It’s been 18 years since Leon S. Kennedy and Claire Redfield made their debut appearances in the Resident Evil franchise. Now, 18 years later, I summoned the courage to review one of the most beloved games in history: Resident Evil 2.
The recent Resident Evil titles have been on shaky ground ever since RE 5 came out, but with the release of the Beginning Hour demo and the announcement of RE 7, things may be looking bright again. One of the biggest hopes is that the new game “returns the series to its roots” and that’s what I wanted to see, the roots.
Hello Racoon City
The story kicks off a few months after the Mansion incident in Resident Evil. The city is overrun with zombies and even the safest of places is in danger. There are few survivors and not many places to turn to. Our first hero is Leon, a cop for the Racoon City Police. It’s his first day on the job and he has to deal with a zombie outbreak. Our second hero is Claire Redfield, who came to the city to find her missing brother, Chris Redfield. Instead of finding him, she finds a city full of zombies and, even worse, Sherry Birkin.
Just like the first game, Resident Evil 2 is divided into two sections: Leon’s campaign and Claire’s campaign. In order to fully understand the whole story, both campaigns need to be played and are both equally important. In Leon’s story you meet Ada Wong (an important character in later instalments of the series) and in Claire’s, you meet Sherry Birkin (who is related a lot of important characters in RE2).
The two stories complement each other nicely, and when the strings are tied, you get a really clear idea of the story. That is what I miss, multiple stories within one game that is completely cohesive, and I hope that we get to see some of this in RE 7.
Looking back on 90s horror
What I find quite surprising is how the game still manages to be a good horror title. It’s not as scary as I remember it baing, but I still had a few moments. For me, Resident Evil has always been the master of jump scares. Easing you into a safe location with soothing music, and BAM, a licker jumps through the window with a loud crash and tongue slurping sound.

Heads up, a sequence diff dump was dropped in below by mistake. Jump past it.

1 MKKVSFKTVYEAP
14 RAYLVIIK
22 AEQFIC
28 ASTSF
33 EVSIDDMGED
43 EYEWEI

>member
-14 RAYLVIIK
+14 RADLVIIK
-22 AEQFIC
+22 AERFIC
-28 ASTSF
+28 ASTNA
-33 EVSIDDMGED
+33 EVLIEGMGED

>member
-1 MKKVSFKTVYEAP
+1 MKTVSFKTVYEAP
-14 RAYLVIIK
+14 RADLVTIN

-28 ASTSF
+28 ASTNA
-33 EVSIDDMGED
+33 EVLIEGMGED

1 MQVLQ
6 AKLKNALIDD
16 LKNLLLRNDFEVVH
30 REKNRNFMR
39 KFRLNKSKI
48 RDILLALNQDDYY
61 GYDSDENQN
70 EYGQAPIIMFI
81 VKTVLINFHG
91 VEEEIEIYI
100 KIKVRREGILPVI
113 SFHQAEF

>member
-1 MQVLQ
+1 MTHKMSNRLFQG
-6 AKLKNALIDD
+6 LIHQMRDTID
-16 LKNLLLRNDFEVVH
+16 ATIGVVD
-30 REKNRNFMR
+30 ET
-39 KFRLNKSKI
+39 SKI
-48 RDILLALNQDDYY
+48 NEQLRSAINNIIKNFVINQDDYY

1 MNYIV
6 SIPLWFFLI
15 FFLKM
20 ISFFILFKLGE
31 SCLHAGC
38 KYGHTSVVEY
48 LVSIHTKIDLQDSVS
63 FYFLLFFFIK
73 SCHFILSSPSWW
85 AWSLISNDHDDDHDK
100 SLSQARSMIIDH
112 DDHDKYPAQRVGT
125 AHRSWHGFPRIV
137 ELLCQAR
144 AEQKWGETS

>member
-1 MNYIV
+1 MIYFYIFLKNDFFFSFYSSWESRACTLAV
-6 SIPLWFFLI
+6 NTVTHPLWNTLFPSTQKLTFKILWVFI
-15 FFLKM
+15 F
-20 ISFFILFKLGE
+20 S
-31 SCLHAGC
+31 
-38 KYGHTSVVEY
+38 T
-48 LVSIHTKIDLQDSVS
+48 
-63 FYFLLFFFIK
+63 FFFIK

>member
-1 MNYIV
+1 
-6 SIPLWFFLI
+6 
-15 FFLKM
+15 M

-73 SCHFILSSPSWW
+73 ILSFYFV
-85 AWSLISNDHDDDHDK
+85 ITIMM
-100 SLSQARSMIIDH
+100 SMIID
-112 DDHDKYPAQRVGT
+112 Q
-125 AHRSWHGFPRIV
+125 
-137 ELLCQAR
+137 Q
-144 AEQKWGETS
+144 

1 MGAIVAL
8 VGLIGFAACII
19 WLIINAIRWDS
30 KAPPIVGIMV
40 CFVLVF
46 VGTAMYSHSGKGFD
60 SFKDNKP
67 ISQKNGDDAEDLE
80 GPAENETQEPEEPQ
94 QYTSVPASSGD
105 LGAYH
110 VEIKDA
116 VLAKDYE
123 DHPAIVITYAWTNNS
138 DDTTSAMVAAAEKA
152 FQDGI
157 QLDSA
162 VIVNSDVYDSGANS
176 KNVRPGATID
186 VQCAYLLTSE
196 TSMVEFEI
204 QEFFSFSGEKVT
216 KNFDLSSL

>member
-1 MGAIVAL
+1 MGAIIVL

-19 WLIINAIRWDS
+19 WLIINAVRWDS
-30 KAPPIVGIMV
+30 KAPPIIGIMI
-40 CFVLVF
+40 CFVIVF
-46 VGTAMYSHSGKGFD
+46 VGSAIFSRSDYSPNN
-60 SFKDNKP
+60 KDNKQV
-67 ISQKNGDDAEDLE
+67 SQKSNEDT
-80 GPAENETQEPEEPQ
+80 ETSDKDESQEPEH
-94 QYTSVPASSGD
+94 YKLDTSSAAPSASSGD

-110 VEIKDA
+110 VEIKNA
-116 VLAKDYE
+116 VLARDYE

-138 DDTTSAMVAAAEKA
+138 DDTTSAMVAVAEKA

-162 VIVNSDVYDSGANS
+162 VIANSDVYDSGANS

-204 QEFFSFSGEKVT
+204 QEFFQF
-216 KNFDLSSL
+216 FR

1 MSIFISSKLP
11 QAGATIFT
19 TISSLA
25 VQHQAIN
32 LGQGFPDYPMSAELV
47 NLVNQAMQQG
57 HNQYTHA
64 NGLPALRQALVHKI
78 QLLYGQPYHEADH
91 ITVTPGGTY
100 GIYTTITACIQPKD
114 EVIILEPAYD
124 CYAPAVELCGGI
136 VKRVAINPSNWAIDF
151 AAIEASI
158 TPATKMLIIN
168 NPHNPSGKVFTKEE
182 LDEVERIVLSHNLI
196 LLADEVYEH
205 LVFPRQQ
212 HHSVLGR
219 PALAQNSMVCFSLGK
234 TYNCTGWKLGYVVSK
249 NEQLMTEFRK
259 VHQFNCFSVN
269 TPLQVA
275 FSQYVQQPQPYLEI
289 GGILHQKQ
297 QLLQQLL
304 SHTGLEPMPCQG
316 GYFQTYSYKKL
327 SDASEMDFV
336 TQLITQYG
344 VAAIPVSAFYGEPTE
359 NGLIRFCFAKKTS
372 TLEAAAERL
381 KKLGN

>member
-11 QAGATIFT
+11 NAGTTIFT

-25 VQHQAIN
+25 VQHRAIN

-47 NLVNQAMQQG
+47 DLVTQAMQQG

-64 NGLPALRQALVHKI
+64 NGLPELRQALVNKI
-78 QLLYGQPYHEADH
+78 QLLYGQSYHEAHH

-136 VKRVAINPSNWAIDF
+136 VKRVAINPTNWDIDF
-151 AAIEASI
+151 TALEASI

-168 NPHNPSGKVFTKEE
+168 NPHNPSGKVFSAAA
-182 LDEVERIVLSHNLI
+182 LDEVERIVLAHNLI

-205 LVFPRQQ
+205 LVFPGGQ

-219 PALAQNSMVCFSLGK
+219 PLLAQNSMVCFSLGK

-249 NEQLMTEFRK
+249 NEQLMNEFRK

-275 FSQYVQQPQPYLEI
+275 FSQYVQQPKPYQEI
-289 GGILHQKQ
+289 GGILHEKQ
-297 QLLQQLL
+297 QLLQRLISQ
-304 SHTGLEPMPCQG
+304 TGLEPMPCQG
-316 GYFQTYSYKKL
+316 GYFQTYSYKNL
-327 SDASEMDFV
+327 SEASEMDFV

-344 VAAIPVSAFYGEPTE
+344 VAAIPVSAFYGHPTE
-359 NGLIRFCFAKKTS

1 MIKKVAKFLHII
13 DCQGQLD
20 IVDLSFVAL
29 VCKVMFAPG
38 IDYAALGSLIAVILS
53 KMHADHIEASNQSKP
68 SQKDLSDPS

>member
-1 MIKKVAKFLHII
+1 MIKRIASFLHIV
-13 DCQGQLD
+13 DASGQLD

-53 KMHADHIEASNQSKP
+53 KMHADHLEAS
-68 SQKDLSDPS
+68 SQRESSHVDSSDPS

That’s what makes this game so successful. It’s been 18 years and it can still jump scare you by using two vital elements: timing and sound. It can’t scare you on a visual level as the graphics are (good for the time though) seriously lacking in this day and age. There’s not a lot of music that goes on, but enough to give you a sense of what’s around the corner. It fiddles with mystery and lets your mind fill in what it wants to. Then, when you least expect it, the fright comes out.
What I love about the sound is the subtlety of the monsters, the lickers can be heard by a kind of dripping sound – quiet and menacing. The zombies have a sombre moan and the Cerberus dogs can be heard with their tell-tale paw sounds. None of it is over-the-top and contrived, and this restraint proves to be one of the best features in the game.
Don’t bring back tank controls
Another horror present in this game is tank controls. Now, I’m on “team hates tank controls” so getting used to this shitty control scheme was a pain. It took me roughly half of the game to get used to moving around and shooting accurately. In addition to tank controls, I really didn’t like going back to fixed camera angles. However, both of these were used as successful horror elements in the 90s. It’s not so successful now as we have come to expect it. Rather than causing panic, it actually just creates a lot of frustration. The fixed camera angles would usually work against you, hiding enemies in blind spots or around corners, whereas the tank controls would frustrate you while you were being chased by zombies. This was common in early horror games like Alone in the Dark, Silent Hill and Galerians.
Puzzles and cheese everywhere
There are two things that make a Resident Evil game, a Resident Evil game: weirdly located puzzles and cheesy dialogue. The bulk of the game is spent looking for items like keys and other “door opening items” (gems, cogs, plates, etc.) and most of them are found by solving puzzles. What I find weird is why there would be so many puzzles in a Police Station. They aren’t the brain bending kind you’ll find Silent Hill, but one or two may require you stretch your noodle. They’re not a highlight, but not a lowlight either. What is up for debate is the dialogue.
Good grief, I had trouble listening to the characters. Not only is the voice acting dreadful, but some of the lines are just as bad. Some might say that it’s part of the charm, but I’m not on that team either – and I watch straight to DVD horror movies.
As a whole, Resident Evil 2 lives up to its reputation. It has a good story to tell and provides a lot more context with regards to the motives of the evil Umbrella Corporation and what the T- and G-viruses are. Both Leon and Claire prove to be great hits with fans of the series, with both appearing in movies (live action and animated), as well as being the lead role in many more Resident Evil titles. Though it does show a lot of age, RE 2 is still worth playing regardless if you’ve played it before.